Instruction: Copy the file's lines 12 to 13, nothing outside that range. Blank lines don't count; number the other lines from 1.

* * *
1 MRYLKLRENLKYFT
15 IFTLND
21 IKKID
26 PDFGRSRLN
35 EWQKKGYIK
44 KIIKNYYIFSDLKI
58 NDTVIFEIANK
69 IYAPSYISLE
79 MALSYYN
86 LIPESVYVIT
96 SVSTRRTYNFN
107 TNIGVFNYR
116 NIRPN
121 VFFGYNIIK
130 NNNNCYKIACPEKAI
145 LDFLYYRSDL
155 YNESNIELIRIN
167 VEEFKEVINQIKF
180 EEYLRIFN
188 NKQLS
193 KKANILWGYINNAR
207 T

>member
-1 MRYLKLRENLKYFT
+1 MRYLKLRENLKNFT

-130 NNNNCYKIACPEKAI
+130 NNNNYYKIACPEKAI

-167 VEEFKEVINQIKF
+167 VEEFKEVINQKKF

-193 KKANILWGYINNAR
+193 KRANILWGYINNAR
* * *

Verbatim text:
107 TNIGVFNYR
116 NIRPN